At this week's Computer Science Table (at noon on Friday, December 6, in Rosenfield 224A), we will discuss issues, other than efficiency, that programmers should take into account when implementing algorithms. The reading is:
Computer Science Table is an open weekly meeting of Grinnell College community members (students, faculty, staff, etc.) interested in discussing topics related to computing and computer science.
On Thursday, December 5, in Noyce 3821, Professor Sam Rebelsky and the other faculty of the Department of Computer Science will speak on summer opportunities in CS:
It may be hard to believe given the forthcoming sub-freezing temperatures, but it's about time to starting thinking about what you're going to do this coming summer (and maybe even in subsequent summers). If you enjoy computer science (or at least computer programming), summer is an opportunity to explore new approaches, to develop new skills, and perhaps even to make some money. But what kinds of things can you do? While students tend to focus on a few options (e.g., research with faculty), a wide variety of opportunities are available. In this session, we will discuss goals you might set for the summer and some opportunities that can help you achieve those goals.
Refreshments will be served at 4:15 p.m. in the Computer Science Commons (Noyce 3817). Professor Rebelsky's talk, “Summer opportunities in computer science,” will begin at 4:30. Everyone is welcome to attend!
On Wednesday, November 20, in Noyce 3821, Professor Aaron Stump of the University of Iowa will give a lunchtime talk on the use of program verification tools in software development:
Usually programmers try to ensure code quality by testing. In this talk, I will describe an emerging new approach to creating high-quality software, using theorem-proving tools. These tools allow you to write a program and then prove mathematically that the program satisfies some desired specification. Formalized mathematics is not easy, but once you have completed your proof, you are guaranteed beyond a shadow of a doubt that your code is bug-free, at least with respect to the specification you have formulated. I will demonstrate verified programming — and maybe a little computer-formalized mathematics — using the Agda theorem prover, and speculate about how these new technologies could impact the future.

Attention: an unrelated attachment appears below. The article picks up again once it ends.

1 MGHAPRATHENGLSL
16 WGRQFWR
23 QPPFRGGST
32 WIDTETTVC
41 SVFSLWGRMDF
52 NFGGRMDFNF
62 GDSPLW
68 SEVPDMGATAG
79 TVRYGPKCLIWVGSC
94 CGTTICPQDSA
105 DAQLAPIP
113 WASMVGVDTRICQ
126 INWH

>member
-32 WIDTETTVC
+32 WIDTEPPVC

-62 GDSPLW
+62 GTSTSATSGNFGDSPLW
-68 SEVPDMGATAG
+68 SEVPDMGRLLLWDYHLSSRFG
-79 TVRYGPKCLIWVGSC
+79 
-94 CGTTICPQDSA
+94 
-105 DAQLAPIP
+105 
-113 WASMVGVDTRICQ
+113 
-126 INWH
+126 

Professor Stump's talk, “Writing bug-free code using theorem provers,” will begin at noon. Pizza and soda will be served.
At this week's Computer Science Table (at noon on Friday, November 8, in Rosenfield 224A), we will discuss the Network Time Protocol. The reading is:
Internet time synchronization: the network time protocol.IEEE Transactions on Communications 39, no. 10, pp. 1482–1493.
The Network Time Protocol (NTP) uses a symmetric architecture in which a distributed subnet of time servers, operating in a self-organizing, hierarchical configuration, synchronizes local clocks within the subnet and to national time standards via wire, radio, or calibrated atomic clock. The servers can also redistribute time information within a network via local routing algorithms and time daemons. Performance data show that the NTP synchronization system ensures timekeeping accuracy throughout most portions of the Internet to within a few milliseconds, even in cases of failure or disruption of clocks, time servers, or networks.
Grinnell's CS faculty regularly reviews and updates the CS curriculum in response to curricular recommendations, feedback from alumni, and discussions with colleagues around the country. For example, over several semesters, the faculty has drawn upon feedback in discussing alternative approaches for team-based, project courses.
Also since 2010, the major professional computing societies, ACM and IEEE-CS, have been working toward new curricular recommendations for undergraduate CS. The forthcoming recommendations propose adjustments in some areas (e.g., programming languages) and substantial expansion in others (e.g., security).